The Outer Limits (1995–2002)

TV Series   |  TV-PG   |    |  Drama, Fantasy, Horror

Episode Guide
The Outer Limits (1995) Poster

A modern revival of the classic science fiction horror anthology show The Outer Limits (1963). Episodes often have twist-endings and involve aliens. Sometimes, a story from one episode continues in a later episode.

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  • Biski Gugushe in The Outer Limits (1995)
  • The Outer Limits (1995)
  • The Outer Limits (1995)
  • The Outer Limits (1995)
  • Maurice Dean Wint in The Outer Limits (1995)
  • The Outer Limits (1995)

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Reviews & Commentary

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User Reviews

10 October 2004 | ryon-2
A Sad Commentary On Our Times
When I was growing up, the two great sources of what for me was "real" science fiction was the Twilight Zone and the Outer Limits. Some of those episodes just creeped me out, and years later, they still do. While the Twilight Zone occasionally had morals to its stories, the Outer Limits stories were more often an exercise in fear and terror, bereft of any moral.

This was because the stories created by the chief writer of the Outer Limits was going through psychological problems of his own, and the stories that he wrote came to him in his car as he drove along. Had his psychologist been more successful, the earlier Outer Limits would probably be like the dribble that is the new Outer Limits today.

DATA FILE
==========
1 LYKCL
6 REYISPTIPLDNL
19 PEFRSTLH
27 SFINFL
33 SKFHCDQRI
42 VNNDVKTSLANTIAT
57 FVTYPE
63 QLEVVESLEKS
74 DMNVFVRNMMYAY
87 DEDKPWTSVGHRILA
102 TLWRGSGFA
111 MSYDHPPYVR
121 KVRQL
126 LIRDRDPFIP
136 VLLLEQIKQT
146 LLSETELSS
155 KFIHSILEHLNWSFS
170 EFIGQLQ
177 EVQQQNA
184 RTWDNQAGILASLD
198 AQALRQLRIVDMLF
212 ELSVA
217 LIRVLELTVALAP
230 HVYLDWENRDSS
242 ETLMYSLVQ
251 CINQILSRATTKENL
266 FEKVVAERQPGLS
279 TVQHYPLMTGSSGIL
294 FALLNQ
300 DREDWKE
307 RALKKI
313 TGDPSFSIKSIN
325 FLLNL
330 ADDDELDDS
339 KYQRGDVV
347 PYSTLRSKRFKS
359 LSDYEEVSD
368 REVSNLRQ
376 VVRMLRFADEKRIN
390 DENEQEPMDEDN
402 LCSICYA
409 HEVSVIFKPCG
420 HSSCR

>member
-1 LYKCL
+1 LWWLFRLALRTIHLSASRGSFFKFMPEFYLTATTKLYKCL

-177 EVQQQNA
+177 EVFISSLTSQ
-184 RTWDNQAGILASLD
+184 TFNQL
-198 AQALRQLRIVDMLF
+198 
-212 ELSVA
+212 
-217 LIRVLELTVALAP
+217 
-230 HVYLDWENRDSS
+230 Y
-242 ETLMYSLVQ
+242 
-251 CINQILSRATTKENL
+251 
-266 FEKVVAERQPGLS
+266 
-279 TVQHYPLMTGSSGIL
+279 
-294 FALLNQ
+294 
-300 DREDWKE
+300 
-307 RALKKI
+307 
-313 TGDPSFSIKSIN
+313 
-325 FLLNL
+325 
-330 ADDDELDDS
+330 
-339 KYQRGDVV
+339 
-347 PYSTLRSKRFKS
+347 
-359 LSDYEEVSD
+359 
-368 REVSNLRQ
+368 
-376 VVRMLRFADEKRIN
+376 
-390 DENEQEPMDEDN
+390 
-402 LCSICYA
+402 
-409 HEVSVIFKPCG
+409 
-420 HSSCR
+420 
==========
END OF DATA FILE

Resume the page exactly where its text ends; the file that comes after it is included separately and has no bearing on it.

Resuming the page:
Some how all the terror has been leached away and what we see are a series of predictable episodes that have ham-fisted morals that fit right in with the cynical '90s. There are only a few basic themes in the new version, and all the rest is just a predictable variation of "virus destroys all but a few people," "Mankind is bad and must be dealt with" (by alien or androids-- it changes each week), "Don't watch out or what you create may end up controlling you," and a few other limited themes. There was nothing really new here.

And to make the series all the more depressing was that nobody ever on. The good guy/hero thinks he does but no! -- he dies, everybody dies, and then there's the moral. It's '90s cynicism that's just there to hammer down dull, and downbeat episodes where almost nobody ever comes out alive and happy.

While 90 per cent of the episodes are a waste of time, there are a few good ones; you just have to sit and wade through all of the crappy ones to find a good one. For good science fiction, go and buy the videos or DVDs of the original series; those will either terrify you or give you things to think about. Unlike with the new series where you've seen a few, you pretty much have seen them all, with the originals they are all uniquely different from the others.

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